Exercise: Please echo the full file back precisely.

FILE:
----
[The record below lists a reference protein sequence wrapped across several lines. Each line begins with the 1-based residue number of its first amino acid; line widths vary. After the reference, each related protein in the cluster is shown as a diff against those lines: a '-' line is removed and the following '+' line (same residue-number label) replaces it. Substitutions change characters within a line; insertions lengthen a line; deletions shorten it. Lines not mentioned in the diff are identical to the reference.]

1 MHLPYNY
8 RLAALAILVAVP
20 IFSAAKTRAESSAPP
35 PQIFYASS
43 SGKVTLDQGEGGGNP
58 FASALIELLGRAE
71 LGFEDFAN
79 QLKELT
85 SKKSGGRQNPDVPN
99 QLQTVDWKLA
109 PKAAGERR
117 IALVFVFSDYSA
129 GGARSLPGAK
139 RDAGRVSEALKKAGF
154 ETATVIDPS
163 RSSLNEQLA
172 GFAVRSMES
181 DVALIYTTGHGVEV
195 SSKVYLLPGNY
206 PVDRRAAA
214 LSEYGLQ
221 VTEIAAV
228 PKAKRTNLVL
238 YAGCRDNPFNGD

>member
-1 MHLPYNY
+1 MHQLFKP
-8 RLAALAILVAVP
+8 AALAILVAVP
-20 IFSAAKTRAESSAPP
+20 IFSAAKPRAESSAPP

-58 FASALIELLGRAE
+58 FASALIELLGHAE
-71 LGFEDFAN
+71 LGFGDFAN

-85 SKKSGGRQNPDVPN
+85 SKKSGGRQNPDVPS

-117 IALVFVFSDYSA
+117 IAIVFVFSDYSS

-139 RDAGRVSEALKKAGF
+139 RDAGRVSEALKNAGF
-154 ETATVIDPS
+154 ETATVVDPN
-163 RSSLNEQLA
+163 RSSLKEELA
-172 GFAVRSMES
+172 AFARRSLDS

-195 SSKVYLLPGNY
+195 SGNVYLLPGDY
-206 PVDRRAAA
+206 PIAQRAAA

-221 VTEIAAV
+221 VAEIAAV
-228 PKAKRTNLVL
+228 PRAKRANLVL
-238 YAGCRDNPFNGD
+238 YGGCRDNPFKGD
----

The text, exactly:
[The record below lists a reference protein sequence wrapped across several lines. Each line begins with the 1-based residue number of its first amino acid; line widths vary. After the reference, each related protein in the cluster is shown as a diff against those lines: a '-' line is removed and the following '+' line (same residue-number label) replaces it. Substitutions change characters within a line; insertions lengthen a line; deletions shorten it. Lines not mentioned in the diff are identical to the reference.]

1 MHLPYNY
8 RLAALAILVAVP
20 IFSAAKTRAESSAPP
35 PQIFYASS
43 SGKVTLDQGEGGGNP
58 FASALIELLGRAE
71 LGFEDFAN
79 QLKELT
85 SKKSGGRQNPDVPN
99 QLQTVDWKLA
109 PKAAGERR
117 IALVFVFSDYSA
129 GGARSLPGAK
139 RDAGRVSEALKKAGF
154 ETATVIDPS
163 RSSLNEQLA
172 GFAVRSMES
181 DVALIYTTGHGVEV
195 SSKVYLLPGNY
206 PVDRRAAA
214 LSEYGLQ
221 VTEIAAV
228 PKAKRTNLVL
238 YAGCRDNPFNGD

>member
-1 MHLPYNY
+1 MHQLFKP
-8 RLAALAILVAVP
+8 AALAILVAVP
-20 IFSAAKTRAESSAPP
+20 IFSAAKPRAESSAPP

-58 FASALIELLGRAE
+58 FASALIELLGHAE
-71 LGFEDFAN
+71 LGFGDFAN

-85 SKKSGGRQNPDVPN
+85 SKKSGGRQNPDVPS

-117 IALVFVFSDYSA
+117 IAIVFVFSDYSS

-139 RDAGRVSEALKKAGF
+139 RDAGRVSEALKNAGF
-154 ETATVIDPS
+154 ETATVVDPN
-163 RSSLNEQLA
+163 RSSLKEELA
-172 GFAVRSMES
+172 AFARRSLDS

-195 SSKVYLLPGNY
+195 SGNVYLLPGDY
-206 PVDRRAAA
+206 PIAQRAAA

-221 VTEIAAV
+221 VAEIAAV
-228 PKAKRTNLVL
+228 PRAKRANLVL
-238 YAGCRDNPFNGD
+238 YGGCRDNPFKGD